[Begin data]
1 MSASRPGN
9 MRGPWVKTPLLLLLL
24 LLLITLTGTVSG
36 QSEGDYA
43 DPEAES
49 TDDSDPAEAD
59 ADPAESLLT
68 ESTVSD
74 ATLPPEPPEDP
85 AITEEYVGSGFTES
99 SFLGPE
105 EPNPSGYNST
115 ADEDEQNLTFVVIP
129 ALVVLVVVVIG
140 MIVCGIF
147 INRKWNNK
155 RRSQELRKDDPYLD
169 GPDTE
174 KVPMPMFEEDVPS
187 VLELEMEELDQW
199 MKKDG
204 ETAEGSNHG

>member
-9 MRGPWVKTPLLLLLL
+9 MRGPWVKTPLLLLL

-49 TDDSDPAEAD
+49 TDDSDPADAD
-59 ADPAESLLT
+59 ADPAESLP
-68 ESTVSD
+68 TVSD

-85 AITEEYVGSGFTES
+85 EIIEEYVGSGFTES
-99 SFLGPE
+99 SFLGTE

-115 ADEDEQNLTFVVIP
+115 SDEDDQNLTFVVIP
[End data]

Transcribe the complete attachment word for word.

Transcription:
1 MSASRPGN
9 MRGPWVKTPLLLLLL
24 LLLITLTGTVSG
36 QSEGDYA
43 DPEAES
49 TDDSDPAEAD
59 ADPAESLLT
68 ESTVSD
74 ATLPPEPPEDP
85 AITEEYVGSGFTES
99 SFLGPE
105 EPNPSGYNST
115 ADEDEQNLTFVVIP
129 ALVVLVVVVIG
140 MIVCGIF
147 INRKWNNK
155 RRSQELRKDDPYLD
169 GPDTE
174 KVPMPMFEEDVPS
187 VLELEMEELDQW
199 MKKDG
204 ETAEGSNHG

>member
-9 MRGPWVKTPLLLLLL
+9 MRGPWVKTPLLLLL

-49 TDDSDPAEAD
+49 TDDSDPADAD
-59 ADPAESLLT
+59 ADPAESLP
-68 ESTVSD
+68 TVSD

-85 AITEEYVGSGFTES
+85 EIIEEYVGSGFTES
-99 SFLGPE
+99 SFLGTE

-115 ADEDEQNLTFVVIP
+115 SDEDDQNLTFVVIP